fighting spam and scams on the Internet
"419" Scam – Advance Fee / Fake Lottery Scam
The so-called "419" scam is a type of fraud dominated by criminals from Nigeria and other countries in Africa. Victims of the scam are promised a large amount of money, such as a lottery prize, inheritance, money sitting in some bank account, etc.
Victims never receive this non-existent fortune but are tricked into sending their money to the criminals, who remain anonymous. They hide their real identity and location by using fake names and fake postal addresses as well as communicating via anonymous free email accounts and mobile phones.
Keep in mind that scammers DO NOT use their real names when defrauding people.
The criminals either abuse names of real people or companies or invent names or addresses.
Any real people or companies mentioned below have NO CONNECTION to the scammers!
Read more about such scams here or in our 419 FAQ. Use the Scam-O-Matic to verify suspect emails.
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Some comments by the Scam-O-Matic about the following email:
- This email uses a separate reply address that is different from the sender address. Spammers use this to get replies even when the original spam sending accounts have been shut down. Also, sometimes the sender addresses are legitimate looking but fake and only the reply address is actually an email account controlled by the scammers.
- This email message is a 419 scam. Please see our 419 FAQ for more details on such scams.
- This email lists mobile phone numbers. Use of such numbers is typical for scams because they allow criminals to conceal their true location. They can receive calls in an Internet cafe from where they send you emails, while pretending to be in some office.
- +447035993289 (UK, redirects to a mobile phone in another country)
- This email lists free webmail addresses. Use of such addresses is typical for scams. Lotteries, banks and any but the smallest of companies do not normally use such addresses. Criminals use them to anonymously send and receive email at Internet cafes.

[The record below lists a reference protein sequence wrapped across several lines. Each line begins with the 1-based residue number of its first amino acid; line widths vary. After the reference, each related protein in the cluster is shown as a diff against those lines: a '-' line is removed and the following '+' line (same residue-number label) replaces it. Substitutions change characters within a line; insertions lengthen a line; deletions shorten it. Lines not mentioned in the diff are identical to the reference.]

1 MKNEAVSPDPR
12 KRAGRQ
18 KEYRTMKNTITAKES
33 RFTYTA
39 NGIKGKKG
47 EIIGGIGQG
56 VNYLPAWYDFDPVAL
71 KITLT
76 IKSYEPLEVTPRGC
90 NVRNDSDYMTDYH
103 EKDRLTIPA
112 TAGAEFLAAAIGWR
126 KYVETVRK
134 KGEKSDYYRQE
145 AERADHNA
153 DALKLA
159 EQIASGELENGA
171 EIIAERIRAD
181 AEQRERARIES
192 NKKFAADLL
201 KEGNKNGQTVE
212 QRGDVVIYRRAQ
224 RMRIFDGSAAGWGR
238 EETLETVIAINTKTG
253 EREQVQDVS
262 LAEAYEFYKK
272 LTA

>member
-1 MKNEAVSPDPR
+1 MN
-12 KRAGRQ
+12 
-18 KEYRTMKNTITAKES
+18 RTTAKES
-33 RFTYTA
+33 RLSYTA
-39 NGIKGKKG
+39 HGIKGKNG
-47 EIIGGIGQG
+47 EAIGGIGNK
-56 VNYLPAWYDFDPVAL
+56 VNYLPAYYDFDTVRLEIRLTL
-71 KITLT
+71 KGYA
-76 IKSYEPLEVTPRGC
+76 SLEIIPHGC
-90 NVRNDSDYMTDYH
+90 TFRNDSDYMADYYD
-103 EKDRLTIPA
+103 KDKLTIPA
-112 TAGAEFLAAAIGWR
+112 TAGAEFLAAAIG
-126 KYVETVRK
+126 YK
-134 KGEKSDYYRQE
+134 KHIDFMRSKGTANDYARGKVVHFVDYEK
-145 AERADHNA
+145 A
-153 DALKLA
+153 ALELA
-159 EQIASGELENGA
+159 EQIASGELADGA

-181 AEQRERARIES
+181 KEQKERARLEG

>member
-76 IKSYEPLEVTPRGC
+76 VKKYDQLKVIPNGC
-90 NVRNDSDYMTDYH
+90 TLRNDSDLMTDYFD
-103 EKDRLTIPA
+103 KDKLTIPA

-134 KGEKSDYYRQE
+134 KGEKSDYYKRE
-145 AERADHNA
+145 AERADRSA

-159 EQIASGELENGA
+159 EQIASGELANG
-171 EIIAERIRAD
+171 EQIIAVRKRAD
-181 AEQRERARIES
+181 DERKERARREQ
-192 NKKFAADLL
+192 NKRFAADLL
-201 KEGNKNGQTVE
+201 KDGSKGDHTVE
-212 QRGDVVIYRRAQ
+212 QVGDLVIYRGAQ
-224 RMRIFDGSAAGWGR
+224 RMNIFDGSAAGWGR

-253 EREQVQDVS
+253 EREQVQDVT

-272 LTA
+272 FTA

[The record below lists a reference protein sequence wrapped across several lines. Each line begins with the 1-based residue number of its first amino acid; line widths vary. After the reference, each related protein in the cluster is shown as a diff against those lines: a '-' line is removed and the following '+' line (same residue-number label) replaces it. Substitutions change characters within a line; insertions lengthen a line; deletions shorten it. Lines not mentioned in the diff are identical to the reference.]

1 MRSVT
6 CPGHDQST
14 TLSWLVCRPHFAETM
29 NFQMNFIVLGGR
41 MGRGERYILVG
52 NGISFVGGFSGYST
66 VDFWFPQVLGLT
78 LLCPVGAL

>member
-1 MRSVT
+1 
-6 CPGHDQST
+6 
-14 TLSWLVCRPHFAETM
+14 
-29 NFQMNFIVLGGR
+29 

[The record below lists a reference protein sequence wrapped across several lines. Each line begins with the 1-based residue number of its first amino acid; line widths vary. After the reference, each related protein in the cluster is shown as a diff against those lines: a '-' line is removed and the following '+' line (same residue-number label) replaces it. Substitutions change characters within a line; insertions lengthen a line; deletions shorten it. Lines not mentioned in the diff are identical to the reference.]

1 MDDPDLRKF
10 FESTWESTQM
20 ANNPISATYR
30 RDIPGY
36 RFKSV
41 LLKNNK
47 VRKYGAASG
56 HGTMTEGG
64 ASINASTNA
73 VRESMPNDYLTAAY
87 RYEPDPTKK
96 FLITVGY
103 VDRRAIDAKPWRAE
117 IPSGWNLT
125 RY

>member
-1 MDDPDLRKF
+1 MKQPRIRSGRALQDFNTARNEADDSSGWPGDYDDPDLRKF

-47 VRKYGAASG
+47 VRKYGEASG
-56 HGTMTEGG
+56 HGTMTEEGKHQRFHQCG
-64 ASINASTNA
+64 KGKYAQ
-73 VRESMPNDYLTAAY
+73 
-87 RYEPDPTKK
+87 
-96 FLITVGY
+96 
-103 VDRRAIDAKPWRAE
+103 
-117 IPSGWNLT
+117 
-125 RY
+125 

- email@example.com (Yahoo, Japan; can be used from anywhere worldwide)
Fraud email example:
From: "Mr. Ricardo Lewis" (may be fake)
Date: Sat, 5 Sep 2009 19:05:07 -0700
Subject: It's Urgent You Claim Your Unclaimed Fund
My name is Mr. Ricardo Lewis of the International Monetary Fund investigation unit. Attached pictures was received and forewarded to our office here in London UK today the 1ST of September, 2009 requesting that your unclaimed fund be paid to Janet Wlliams.
In the said letter of change of beneficiary/ownership, representatives of Janet Wlliams states that you are dead and as such your fund should be paid to her as the next of kin to you.
Because of the elaborate global scam, we decided to contact you for confirmation. If after seven working days, no responce is received from you, it will be assumed that you are dead and as such authorization and approval will be granted on behalf of Janet Wlliams to claim/receive your fund.
Confirm this pictures and reconfirm your Information and how you want your fund paid to you without further delay if you are still alive. Send your responce to my email address: firstname.lastname@example.org
Below is the information you are expected to re-confirm,
1. Full Name:___________________
4. Age:_____ Date of Birth:__________
7. State of Origin:_____Country:_____
8. Driver's lincence:________________
9. Copy Of Your Identity:____________
You can also call for clearification +447035993289
Mr. Ricardo Lewis